Trip Start May 09, 2007
Trip End Jul 03, 2007

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Flag of Bahrain  ,
Saturday, June 9, 2007

Manama, and much of Bahrain, can be considered a work in progress. It can best be described as a Dubai 10 years ago. Its in development, but far from its goal. Undoubtedly within the next 7-10 years Bahrain will appear on the world stage as a major destination. The country is an odd mix of wealth, beauty, and culture, with a good amount of poverty at its core. Whole neighborhoods with people who's houses don't even have front doors. Now this poverty is all relative. In terms of the US or Dubai, Bahrain looks like a 3rd world nation, but when comparing to its closest neighbors in Africa, Iran, or even Eastern Europe, Bahrain is far more developed then all of them. Its a difficult place to describe, I want to tell you about the incredible poverty, but I always don't want to convey this image of an utterly destitute nation. Oddly enough, if you were to speak to a Bahraini, they'd swear to you they are the "cat's meow" of the Middle East. Or better put, as one Bahraini told me "Manama is the Las Vegas of the Middle East" and he further claimed that citizens of Dubai are always coming to Bahrain for its great shopping... I refused to argue with this man, when your in such delirium there is no point in trying to convince them otherwise.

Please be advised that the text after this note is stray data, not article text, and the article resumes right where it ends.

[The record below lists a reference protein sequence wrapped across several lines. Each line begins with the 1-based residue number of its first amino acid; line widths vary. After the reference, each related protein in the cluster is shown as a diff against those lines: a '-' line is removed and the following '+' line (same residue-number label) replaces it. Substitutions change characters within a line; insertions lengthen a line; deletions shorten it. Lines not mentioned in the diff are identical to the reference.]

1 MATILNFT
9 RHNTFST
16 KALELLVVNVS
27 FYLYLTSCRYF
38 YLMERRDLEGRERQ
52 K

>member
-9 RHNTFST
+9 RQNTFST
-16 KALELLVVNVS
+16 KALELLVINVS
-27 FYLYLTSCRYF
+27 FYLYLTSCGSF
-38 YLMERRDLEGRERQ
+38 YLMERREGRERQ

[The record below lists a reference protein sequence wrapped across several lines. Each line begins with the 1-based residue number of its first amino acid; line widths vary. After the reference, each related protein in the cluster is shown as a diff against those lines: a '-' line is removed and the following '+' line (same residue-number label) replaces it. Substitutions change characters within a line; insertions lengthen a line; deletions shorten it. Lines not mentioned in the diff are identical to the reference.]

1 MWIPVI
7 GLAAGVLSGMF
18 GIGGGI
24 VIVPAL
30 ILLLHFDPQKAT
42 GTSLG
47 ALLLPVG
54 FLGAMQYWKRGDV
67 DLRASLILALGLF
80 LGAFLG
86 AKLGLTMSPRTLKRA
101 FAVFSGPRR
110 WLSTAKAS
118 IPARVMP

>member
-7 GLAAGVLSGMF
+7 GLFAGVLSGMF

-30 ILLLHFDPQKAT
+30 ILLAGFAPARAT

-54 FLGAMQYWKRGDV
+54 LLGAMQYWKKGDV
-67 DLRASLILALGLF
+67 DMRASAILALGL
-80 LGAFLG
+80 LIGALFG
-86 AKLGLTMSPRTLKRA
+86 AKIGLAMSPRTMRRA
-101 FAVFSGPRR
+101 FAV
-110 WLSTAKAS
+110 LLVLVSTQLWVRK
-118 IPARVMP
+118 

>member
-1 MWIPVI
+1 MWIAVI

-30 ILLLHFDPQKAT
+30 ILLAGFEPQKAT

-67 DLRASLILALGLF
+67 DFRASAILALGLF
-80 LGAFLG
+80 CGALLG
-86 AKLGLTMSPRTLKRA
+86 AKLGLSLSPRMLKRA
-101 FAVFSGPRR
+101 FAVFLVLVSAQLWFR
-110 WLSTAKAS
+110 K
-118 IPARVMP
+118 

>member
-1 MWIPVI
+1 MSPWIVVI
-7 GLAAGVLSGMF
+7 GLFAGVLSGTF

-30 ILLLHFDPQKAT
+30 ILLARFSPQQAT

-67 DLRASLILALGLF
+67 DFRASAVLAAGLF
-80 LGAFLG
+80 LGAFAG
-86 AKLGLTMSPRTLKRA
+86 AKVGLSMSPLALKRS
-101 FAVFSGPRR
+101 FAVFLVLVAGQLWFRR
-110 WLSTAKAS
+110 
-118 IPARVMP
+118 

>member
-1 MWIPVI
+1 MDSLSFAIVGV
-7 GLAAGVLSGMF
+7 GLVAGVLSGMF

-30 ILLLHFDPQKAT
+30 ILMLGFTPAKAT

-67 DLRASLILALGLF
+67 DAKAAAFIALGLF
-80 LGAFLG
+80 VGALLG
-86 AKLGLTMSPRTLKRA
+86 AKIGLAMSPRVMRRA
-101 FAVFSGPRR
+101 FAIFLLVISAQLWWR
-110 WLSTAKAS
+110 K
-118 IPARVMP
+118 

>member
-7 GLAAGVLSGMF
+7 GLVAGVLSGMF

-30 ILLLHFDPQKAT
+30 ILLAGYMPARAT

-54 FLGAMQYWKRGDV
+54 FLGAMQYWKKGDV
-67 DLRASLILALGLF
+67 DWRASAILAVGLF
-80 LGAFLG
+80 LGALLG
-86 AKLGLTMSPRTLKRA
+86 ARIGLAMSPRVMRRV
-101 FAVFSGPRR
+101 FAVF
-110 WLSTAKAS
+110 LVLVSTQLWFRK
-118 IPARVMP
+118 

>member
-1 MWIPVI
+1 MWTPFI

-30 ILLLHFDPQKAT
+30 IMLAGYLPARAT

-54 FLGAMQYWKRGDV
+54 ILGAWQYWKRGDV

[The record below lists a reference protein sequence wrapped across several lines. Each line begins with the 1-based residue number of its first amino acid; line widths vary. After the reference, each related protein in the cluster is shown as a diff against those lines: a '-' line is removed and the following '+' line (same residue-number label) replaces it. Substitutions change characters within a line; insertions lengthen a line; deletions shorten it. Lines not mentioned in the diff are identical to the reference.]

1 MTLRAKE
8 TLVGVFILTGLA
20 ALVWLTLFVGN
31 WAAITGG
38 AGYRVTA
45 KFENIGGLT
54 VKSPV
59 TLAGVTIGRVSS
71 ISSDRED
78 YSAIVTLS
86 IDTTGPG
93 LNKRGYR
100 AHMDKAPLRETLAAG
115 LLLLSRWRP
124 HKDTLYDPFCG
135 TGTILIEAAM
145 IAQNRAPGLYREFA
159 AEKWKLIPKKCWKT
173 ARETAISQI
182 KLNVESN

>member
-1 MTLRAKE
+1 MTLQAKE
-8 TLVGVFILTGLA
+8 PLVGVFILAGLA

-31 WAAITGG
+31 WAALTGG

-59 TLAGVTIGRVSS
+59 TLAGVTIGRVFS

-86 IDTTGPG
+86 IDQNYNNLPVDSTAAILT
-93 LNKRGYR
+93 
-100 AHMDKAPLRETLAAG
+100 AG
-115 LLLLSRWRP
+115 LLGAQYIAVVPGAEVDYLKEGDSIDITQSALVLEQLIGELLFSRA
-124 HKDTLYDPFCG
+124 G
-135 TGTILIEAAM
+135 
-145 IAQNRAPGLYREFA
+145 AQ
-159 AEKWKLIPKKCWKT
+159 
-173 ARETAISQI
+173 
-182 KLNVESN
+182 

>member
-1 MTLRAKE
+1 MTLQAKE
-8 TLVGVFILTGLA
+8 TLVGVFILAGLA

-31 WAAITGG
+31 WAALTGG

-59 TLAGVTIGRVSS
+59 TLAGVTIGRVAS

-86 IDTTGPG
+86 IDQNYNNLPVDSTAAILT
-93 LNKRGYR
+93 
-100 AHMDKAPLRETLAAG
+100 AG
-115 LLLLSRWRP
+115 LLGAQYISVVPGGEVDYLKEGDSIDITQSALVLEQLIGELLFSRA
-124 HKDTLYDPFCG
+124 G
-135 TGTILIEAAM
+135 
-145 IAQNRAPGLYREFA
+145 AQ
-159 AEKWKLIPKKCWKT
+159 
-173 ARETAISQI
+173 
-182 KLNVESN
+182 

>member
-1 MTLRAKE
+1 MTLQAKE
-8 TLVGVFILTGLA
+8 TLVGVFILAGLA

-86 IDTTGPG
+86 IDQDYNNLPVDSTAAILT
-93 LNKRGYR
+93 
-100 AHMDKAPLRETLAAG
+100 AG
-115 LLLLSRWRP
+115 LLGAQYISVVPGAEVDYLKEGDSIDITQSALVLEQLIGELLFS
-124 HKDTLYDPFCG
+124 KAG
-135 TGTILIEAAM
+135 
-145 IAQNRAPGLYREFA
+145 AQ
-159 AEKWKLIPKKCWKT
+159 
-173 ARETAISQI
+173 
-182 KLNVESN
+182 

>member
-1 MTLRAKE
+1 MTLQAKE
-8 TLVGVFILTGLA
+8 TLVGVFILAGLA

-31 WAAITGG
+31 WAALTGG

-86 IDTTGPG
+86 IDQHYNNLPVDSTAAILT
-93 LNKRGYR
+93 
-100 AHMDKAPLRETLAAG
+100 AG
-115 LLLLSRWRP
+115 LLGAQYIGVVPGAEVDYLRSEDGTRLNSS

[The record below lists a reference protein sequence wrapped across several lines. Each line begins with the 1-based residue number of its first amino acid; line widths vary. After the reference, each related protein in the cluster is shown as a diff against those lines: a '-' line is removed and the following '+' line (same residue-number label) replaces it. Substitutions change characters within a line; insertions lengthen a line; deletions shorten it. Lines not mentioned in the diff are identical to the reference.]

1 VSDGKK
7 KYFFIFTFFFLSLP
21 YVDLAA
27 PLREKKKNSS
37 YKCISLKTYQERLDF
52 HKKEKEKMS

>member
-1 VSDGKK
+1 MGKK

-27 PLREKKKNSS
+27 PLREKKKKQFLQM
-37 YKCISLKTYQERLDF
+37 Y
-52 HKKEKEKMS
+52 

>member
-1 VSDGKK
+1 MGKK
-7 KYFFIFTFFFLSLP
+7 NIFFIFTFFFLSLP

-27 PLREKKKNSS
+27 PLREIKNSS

My second day in Manama I decided to go scope out the country side and the many touristy attractions it had to offer. I had my hotel call me a taxi, as I planned for the taxi to take me to the bus station and I would then hop the buses around the country. Instead of calling a legitimate taxi company, she called a friend of hers. In Bahrain many of the taxis are illegal and unmarked, so this was not something of alarm. I explained to him what I was trying to do today and he told me how difficult such a plan would be since many of the attractions are in the middle of nowhere and poorly marked. He offered to take me to anywhere in the country for a fairly good price. Since he was illegal and as I later found out, unemployed, he was just doing any odd job he could to make money at the time. We road though a myriad of small towns and suburbs of Manama. Only when you get out into the country do you realize how small the country really is. Don't let the maps fool you, towns that are halfway across the island are only a 20-30min drive. From many of these far off towns the towers the lined Manama were still visible. First we road past the ancient and mysterious burial mounds of the Diluman people who inhabited the island thousand of years ago. Then to a hand made pottery shop, where you could see people making all kinds of pottery based products. We ventured to the Tree of Life, a giant tree in the middle of the desert who's source of water is a mystery. I got to see some oil pumps, the F1 Racetrack that Bahrain is famous for, and we walked through the Al Areen Wildlife Park. There I got to see my first Orynx which is the coolest animal ever, native to Bahrain and Qatar. We also saw flamingos, pelicans, goats, and ostriches. We drove through a myriad of towns and finally ended our trip at the Bahrain Fort (Qal'at Al Bahrain). Probably the coolest fort I had ever seen. It was this massive, intricately designed structure, full of small rooms, cathedral like rooms, and random passage ways. I could have easily spent the day just walking through the fort itself. Unfortunately, this is when my camera's battery decided to die, so the photos I have of the fort are limited. It sat on an oceanside hill that overlooked all of Manama and was truly a great experience. Only a handful of people were there, so I was able to McGuiver my way around the fort, climbing all over the areas your not supposed to go in and so forth. I headed home and spent my evening relaxing from a long day of travel.